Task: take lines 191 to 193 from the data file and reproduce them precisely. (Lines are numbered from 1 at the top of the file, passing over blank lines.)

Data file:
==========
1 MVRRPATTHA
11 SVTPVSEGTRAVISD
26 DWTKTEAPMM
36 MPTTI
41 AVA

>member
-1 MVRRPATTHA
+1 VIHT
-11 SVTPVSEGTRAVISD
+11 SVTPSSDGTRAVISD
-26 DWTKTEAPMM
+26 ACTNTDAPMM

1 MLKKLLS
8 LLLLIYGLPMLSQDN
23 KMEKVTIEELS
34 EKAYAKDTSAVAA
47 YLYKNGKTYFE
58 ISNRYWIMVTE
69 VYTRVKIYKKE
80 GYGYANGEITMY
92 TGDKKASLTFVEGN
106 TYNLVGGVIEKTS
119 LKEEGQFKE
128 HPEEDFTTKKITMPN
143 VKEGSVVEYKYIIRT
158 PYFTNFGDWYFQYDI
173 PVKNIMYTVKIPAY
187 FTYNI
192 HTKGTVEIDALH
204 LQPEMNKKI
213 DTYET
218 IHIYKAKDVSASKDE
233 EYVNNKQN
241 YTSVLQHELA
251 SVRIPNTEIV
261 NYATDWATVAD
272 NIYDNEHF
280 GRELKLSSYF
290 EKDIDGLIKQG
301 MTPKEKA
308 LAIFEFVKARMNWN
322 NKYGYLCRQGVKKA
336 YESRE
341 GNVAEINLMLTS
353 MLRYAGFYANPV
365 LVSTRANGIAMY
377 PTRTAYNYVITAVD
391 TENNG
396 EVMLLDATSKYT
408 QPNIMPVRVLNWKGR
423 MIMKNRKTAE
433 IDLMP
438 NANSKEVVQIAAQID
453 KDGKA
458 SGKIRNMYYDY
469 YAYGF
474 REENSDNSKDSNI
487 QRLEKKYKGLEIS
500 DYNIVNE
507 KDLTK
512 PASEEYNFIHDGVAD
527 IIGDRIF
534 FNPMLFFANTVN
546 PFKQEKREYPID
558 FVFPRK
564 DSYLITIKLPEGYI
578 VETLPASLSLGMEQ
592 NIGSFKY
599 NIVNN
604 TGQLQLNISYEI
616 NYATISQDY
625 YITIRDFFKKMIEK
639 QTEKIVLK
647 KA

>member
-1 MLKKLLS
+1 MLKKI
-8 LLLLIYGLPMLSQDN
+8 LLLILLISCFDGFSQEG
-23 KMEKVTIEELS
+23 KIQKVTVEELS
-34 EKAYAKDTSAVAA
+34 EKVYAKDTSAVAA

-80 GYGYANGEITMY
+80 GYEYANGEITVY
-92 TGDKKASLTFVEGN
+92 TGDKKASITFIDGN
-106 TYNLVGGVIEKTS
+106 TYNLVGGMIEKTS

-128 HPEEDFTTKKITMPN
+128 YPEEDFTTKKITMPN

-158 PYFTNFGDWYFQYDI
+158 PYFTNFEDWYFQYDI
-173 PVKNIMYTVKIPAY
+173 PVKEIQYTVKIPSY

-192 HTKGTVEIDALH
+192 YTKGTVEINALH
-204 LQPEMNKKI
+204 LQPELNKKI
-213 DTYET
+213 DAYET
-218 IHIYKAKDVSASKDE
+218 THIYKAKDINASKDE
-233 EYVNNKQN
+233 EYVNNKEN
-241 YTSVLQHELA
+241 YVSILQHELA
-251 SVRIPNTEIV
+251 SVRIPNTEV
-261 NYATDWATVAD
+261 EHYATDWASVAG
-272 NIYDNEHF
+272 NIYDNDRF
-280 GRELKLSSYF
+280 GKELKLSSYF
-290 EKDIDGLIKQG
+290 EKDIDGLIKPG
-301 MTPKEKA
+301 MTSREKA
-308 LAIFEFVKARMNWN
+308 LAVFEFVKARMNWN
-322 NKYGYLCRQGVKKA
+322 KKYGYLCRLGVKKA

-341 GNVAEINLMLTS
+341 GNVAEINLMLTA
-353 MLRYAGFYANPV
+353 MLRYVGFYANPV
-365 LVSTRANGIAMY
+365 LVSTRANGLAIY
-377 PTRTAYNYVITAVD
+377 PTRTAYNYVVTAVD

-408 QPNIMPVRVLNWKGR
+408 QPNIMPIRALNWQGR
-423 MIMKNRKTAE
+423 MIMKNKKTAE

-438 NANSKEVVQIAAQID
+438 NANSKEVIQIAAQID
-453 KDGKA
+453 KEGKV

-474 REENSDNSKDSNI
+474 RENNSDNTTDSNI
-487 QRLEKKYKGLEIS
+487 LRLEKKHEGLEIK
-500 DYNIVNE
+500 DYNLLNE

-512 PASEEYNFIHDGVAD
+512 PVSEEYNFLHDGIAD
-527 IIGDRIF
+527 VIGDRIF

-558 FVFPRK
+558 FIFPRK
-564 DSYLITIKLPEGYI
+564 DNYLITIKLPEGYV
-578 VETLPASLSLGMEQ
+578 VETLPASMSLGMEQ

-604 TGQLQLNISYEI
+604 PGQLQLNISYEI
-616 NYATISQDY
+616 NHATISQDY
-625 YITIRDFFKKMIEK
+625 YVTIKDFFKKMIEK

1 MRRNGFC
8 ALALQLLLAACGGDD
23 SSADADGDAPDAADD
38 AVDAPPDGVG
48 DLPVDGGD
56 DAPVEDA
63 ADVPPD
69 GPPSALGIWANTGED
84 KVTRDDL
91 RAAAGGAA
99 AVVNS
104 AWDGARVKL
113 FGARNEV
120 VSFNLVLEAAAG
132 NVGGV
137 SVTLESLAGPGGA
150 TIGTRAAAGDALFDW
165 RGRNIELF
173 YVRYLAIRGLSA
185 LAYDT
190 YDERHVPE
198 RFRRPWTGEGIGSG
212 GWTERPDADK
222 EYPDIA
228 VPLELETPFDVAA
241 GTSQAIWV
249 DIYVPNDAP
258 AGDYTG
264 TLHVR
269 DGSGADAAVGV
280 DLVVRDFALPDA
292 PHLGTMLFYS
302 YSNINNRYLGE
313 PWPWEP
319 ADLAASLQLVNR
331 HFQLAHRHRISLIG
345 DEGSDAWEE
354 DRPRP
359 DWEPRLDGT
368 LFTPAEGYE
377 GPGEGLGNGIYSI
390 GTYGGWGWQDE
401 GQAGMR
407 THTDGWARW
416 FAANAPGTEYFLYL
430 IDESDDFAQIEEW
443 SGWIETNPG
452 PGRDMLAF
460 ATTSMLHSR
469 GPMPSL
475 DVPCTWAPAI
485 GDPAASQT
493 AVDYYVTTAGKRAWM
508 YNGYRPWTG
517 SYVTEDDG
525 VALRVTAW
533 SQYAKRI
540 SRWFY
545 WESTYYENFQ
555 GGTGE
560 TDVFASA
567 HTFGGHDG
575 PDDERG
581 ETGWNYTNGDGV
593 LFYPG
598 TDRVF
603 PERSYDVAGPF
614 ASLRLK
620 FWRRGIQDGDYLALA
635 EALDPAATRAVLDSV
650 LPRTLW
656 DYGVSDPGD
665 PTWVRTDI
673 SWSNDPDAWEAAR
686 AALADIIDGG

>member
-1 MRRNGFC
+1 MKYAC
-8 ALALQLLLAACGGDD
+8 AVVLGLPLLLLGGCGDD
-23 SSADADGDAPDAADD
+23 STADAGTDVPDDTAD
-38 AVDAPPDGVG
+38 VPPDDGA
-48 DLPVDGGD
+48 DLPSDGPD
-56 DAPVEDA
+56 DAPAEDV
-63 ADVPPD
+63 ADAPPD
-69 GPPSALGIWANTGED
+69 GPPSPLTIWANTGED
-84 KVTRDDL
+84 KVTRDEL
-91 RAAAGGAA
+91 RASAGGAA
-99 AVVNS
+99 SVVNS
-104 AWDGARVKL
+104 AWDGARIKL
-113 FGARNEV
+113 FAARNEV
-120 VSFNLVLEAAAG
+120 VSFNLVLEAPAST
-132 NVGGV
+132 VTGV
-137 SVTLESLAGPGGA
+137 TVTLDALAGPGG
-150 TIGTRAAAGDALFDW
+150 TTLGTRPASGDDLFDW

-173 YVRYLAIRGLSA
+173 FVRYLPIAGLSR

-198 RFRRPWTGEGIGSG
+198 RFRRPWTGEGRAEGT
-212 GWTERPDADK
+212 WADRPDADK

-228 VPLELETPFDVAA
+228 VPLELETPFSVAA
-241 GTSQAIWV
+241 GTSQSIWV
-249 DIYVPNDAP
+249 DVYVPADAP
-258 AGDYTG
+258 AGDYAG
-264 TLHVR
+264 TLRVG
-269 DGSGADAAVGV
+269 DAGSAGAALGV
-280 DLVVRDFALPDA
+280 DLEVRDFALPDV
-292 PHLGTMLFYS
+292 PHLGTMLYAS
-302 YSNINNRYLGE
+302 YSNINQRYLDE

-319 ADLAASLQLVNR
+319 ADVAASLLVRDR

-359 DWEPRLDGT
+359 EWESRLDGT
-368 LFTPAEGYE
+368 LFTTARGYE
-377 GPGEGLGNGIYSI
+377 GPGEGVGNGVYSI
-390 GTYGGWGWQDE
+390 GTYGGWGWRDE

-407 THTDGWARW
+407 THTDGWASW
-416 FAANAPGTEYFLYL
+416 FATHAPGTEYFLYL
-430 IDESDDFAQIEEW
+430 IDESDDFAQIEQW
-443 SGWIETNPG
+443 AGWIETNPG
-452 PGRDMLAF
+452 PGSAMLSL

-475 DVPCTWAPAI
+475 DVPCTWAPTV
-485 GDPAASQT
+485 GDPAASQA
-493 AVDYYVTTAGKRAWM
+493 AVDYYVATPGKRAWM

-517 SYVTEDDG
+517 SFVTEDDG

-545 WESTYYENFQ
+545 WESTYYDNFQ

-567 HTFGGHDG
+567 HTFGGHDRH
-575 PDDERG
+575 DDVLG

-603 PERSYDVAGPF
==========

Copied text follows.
269 DGSGADAAVGV
280 DLVVRDFALPDA
292 PHLGTMLFYS